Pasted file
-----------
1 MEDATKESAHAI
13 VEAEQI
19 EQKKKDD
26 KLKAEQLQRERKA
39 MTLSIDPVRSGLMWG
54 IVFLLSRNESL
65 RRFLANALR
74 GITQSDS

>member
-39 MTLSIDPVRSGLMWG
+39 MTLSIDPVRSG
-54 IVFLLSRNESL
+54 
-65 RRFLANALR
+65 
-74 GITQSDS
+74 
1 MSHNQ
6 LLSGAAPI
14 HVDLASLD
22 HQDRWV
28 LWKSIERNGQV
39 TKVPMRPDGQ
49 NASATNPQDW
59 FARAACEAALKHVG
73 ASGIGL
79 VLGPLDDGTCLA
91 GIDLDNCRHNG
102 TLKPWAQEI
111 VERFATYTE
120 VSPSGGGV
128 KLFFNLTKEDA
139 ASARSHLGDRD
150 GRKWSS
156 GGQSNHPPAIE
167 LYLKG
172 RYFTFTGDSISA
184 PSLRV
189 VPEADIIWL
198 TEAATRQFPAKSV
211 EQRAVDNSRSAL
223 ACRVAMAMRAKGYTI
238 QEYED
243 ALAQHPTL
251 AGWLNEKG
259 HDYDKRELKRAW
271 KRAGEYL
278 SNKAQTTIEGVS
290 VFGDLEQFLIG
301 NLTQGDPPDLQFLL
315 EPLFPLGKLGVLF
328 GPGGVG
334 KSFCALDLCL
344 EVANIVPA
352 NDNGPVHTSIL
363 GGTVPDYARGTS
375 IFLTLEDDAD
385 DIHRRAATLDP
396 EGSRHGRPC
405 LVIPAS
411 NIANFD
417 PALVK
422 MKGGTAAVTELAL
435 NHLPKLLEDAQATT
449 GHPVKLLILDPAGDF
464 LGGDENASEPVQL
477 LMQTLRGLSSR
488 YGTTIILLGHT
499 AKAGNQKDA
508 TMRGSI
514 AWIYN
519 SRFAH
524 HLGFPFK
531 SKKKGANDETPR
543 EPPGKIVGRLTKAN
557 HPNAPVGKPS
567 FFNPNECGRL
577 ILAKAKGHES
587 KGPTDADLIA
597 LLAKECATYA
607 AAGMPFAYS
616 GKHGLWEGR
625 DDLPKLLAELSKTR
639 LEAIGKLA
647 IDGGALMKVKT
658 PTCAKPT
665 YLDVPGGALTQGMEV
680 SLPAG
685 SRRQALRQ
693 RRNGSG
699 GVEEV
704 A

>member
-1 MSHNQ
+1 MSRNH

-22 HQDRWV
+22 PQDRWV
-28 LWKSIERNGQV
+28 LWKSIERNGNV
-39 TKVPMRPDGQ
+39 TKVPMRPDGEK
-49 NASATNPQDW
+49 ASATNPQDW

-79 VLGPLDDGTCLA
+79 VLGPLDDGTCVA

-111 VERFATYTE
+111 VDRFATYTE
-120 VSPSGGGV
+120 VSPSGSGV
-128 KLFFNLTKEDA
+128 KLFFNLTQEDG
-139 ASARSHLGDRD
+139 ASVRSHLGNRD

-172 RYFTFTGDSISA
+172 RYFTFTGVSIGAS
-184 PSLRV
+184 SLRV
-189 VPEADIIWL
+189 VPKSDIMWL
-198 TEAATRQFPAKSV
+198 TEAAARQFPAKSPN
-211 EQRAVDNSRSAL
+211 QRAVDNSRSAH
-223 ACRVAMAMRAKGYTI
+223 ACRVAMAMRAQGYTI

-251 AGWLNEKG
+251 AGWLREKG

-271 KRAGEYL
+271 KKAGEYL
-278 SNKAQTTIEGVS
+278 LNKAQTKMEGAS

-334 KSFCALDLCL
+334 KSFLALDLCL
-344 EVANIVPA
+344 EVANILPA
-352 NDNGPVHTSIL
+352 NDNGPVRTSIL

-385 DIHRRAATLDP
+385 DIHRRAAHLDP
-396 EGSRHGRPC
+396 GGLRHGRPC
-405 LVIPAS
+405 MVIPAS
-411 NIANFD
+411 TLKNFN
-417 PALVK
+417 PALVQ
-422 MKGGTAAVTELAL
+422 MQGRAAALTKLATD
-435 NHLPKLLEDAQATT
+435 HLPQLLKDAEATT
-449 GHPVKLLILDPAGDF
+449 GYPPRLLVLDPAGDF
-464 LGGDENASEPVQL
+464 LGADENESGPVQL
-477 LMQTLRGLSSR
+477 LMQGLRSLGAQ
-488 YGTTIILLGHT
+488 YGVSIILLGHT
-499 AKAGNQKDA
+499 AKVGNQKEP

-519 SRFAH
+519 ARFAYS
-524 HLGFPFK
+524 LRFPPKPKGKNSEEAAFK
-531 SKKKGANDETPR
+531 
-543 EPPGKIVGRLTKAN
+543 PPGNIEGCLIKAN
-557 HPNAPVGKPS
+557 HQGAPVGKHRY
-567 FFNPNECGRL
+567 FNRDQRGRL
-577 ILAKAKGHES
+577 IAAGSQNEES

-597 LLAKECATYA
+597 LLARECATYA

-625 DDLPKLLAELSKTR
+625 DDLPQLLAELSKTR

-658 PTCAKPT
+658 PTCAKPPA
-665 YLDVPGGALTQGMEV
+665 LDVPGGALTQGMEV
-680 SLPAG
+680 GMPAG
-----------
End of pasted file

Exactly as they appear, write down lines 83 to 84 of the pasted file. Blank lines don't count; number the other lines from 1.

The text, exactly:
625 DDLPKLLAELSKTR
639 LEAIGKLA